|Energy & Enterprise|
|Tuesday, 10 May 2011 21:18|
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Part Four:¬†Human Resources
by Norman Gall
Petrobras is Brazilian, a source of national pride, but Petrobras is not Brazil. This truism, this obvious fact, gains new meaning as the giant state oil company seeks Brazilians capable of helping to develop its deep-water discoveries in the South Atlantic in what Petrobras President Jos√© S√©rgio Gabrielli calls the biggest investment program taking place in the world today, budgeted at more than $50 billion this year.¬†¬†¬†¬†¬†¬†¬†¬†¬†¬†¬†¬†¬†¬†¬†¬†¬†¬†¬†¬†¬†¬†¬†¬†¬†¬†¬†¬†¬†¬†¬†¬†¬†¬†¬†¬†¬†¬†¬†¬†¬†¬†¬†¬†¬†¬†¬†¬†¬†¬†¬†¬†¬†¬†¬†¬†¬†¬† ¬†photo Ag√™ncia Brasil¬† In an interview, Gabrielli said that the lack of skilled manpower is the biggest obstacle to the development of these huge discoveries, a view endorsed by many others in the industry.
Since its creation six decades ago, Petrobras developed from rudimentary beginnings to become both a robust knowledge system and one of the world's most successful state oil companies. But Petrobras is not Brazil because, since its creation as an expression of nationalist fervor, Petrobras invested heavily in the development of its technical staff, while Brazil's political class refused and still refuses to engage in the effort needed to give Brazilians the opportunity for a decent public education.
"There were only 64 geologists in Brazil when I got there in 1954," explained Walter Link, the former chief geologist for Standard Oil of New Jersey (Exxon) hired to organize the new Petrobras exploration department, whom I interviewed at his home in Laporte, Indiana in 1975. "We immediately sent 26 Brazilians to universities in the United States for training. Petrobras set up a geology department at the University of Bahia, near where oil was first found in Brazil, and then other Brazilian universities followed suit." (1)
In succeeding decades, Petrobras sent hundreds of its most promising geologists and engineers abroad for advanced study, enabling it to generate the knowledge that led to the deep-water discoveries of recent years. Meanwhile, basic education for most Brazilians was allowed to languish in failure, negligence, perverse incentives and political manipulation for the short-term benefit of mayors and governors. In an overheated economy, now famous as a huge consumer market and as a cornucopia of natural resources, the urgent need to find skilled workers is driving creation of ambitious government programs to build human capacity to overcome the failures of basic education.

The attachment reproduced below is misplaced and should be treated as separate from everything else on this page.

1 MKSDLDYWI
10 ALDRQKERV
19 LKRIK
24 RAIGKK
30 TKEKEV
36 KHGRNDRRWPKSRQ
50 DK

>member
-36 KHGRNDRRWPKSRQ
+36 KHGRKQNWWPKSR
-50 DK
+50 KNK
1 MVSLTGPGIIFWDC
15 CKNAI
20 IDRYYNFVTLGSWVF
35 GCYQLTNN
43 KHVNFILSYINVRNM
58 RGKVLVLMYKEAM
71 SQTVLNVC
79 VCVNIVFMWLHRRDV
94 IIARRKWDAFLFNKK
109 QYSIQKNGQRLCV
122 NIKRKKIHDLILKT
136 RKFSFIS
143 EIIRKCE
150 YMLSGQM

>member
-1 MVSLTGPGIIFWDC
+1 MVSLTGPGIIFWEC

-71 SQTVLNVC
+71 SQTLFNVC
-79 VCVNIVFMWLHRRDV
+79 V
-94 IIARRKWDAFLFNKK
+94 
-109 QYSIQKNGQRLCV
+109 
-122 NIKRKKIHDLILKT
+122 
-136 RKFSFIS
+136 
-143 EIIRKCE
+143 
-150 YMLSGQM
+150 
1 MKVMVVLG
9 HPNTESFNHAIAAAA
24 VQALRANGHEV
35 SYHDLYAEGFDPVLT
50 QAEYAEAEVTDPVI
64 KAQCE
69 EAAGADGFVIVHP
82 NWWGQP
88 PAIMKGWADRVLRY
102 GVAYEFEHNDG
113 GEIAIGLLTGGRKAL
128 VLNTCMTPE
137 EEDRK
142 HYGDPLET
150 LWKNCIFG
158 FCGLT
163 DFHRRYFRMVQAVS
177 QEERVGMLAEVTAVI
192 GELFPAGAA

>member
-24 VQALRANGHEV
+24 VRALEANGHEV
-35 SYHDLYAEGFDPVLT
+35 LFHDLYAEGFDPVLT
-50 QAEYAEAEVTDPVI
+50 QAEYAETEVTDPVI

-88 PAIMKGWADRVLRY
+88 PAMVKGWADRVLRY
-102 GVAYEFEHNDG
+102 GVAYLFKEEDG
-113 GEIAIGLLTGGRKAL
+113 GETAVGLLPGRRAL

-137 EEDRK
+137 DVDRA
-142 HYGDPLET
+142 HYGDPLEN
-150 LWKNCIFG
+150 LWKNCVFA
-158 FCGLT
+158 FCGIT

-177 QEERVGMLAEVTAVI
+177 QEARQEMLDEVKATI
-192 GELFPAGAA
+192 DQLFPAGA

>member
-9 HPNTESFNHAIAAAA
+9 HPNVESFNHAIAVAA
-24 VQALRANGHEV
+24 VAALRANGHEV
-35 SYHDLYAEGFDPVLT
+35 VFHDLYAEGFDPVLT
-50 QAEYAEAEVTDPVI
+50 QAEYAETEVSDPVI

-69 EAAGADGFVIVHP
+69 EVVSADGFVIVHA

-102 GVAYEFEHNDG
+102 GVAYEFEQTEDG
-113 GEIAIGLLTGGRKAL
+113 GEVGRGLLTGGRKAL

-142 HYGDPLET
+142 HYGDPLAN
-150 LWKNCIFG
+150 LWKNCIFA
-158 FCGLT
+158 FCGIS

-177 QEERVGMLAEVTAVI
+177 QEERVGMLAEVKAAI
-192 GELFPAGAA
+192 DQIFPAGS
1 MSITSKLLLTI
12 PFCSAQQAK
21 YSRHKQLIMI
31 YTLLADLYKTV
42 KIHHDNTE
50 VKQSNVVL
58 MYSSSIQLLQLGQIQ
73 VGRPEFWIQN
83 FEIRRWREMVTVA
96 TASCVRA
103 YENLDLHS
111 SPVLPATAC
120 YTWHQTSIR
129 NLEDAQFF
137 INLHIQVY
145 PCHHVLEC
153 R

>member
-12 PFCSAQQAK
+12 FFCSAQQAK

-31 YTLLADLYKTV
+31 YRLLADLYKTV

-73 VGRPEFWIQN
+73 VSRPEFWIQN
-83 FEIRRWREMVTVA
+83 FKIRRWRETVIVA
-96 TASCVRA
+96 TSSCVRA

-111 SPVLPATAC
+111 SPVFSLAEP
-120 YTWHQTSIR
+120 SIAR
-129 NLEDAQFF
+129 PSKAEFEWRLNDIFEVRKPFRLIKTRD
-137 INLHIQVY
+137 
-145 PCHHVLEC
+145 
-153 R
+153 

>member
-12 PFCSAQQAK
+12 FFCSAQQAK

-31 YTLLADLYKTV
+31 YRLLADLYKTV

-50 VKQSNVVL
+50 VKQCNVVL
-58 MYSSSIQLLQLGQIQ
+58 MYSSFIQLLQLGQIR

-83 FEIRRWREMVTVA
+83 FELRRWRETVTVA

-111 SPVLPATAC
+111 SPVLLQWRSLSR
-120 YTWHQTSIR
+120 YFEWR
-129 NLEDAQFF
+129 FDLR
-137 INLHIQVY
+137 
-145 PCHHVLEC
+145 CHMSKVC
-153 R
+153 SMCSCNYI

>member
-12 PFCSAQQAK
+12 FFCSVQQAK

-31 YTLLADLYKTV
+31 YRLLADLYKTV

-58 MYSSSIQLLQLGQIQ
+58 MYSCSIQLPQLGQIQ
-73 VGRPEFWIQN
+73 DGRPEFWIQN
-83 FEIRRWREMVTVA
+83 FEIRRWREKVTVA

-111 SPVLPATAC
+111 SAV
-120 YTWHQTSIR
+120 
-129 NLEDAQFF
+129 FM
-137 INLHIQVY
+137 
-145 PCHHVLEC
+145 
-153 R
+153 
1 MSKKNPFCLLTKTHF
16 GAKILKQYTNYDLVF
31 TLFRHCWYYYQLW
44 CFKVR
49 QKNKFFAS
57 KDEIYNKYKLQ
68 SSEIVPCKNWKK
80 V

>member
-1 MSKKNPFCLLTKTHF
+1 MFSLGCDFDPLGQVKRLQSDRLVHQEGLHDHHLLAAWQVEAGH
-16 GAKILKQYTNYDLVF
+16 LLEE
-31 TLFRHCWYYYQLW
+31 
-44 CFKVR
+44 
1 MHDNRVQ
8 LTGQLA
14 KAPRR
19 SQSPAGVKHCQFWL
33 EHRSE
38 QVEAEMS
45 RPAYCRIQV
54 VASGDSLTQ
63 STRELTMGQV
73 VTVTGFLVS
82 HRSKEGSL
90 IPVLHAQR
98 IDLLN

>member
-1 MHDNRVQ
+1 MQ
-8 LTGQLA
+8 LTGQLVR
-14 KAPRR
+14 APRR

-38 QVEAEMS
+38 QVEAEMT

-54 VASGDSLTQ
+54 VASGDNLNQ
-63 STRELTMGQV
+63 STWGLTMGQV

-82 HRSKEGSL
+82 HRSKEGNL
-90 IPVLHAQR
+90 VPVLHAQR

In the oil industry, the Petrobras University trains and retrains 70,000 employees yearly. PROMINP (Program for Mobilization of National Industry) attempts to train workers for Petrobras's suppliers. There are bombastic announcements of new emergency programs: PRONATEC (National Program for Access to Technical Education and Jobs) aimed at offering eight million places by 2014 in 800 technical schools and federal institutes; E-Tec (Open Technical School) to provide distance instruction for 263,000 students by 2014; the Foreign Study Program for 100,000 scholarships at universities abroad by 2014, the year of the next presidential election.(2) These announcements overlook the lack of qualified instructors for existing technical education programs, which has left 20,000 students without classes in federal institutes. There also lacks a strategy and long-term effort to overcome, for future generations, the functional illiteracy is large swaths of the working class, even among those who have completed a deficient secondary education.
About PROMINP, launched in 2003, Gabrielli said "we are launching a program to train 247,000 people by 2013 who are not Petrobras employees but those of our suppliers. We will train welders, mechanical engineers, operators of cranes, tractors and machine-tools, engineers specialized in tubing and in 3-D and computer-aided design, in all more than 800 occupations."
Jos√© Renato de Almeida, a Petrobras veteran who directs PROMINP, says: "It was hard to fill 78,000 places in the courses because of the low level of schooling of the candidates. Most needed remedial courses in Portuguese and arithmetic so they could read printed manuals and make simple calculations before beginning training for work. We lack instructors and properly equipped workshops. Many pupils quit the course and their monthly stipend of R$300. President Lula went to Pernambuco to hand out diplomas, but the graduates still lacked the skills to Begin work. Businessmen refuse to invest in training our graduates for fear that would quit later, seduced by better pay offered by other employers."
PROMINP, with a budget of R$228 million (US$142 million), concentrates its efforts PM the "System S" training centers operated by business associations - Senai, Senac, Senap, etc. The National Confederation of Industries (CNI) doubted the results of training offered by System S and ordered an outside study of these programs. "The surging demand for trained workers far exceeds the training capacity of Senai," said one researcher. At the Atl√Ęntico Sul Shipyard in the huge industrial complex at the deep-water port of Suape in the old sugar-growing region of Pernambuco in the Northeast, 3,000 ex-cane cutters were trained as welders by Senai in the nearby city of Cabo, but nearly all were rejected by the shipyard.
At the ultramodern Estaleiro Atl√Ęntico Sul (EAS), digitalized machines automatically cut and shape steel plates that are carried by giant cranes, with hauling capacity of 1,500 tons, for assembly at the dry-dock. EAS is a joint venture between the Brazilian construction companies Camargo Correa and Queiroz Galv√£o with Samsung Heavy Industries of Korea. EAS has orders from Petrobras, worth several billion dollars, for 20 supertankers and seven deep-water drillships.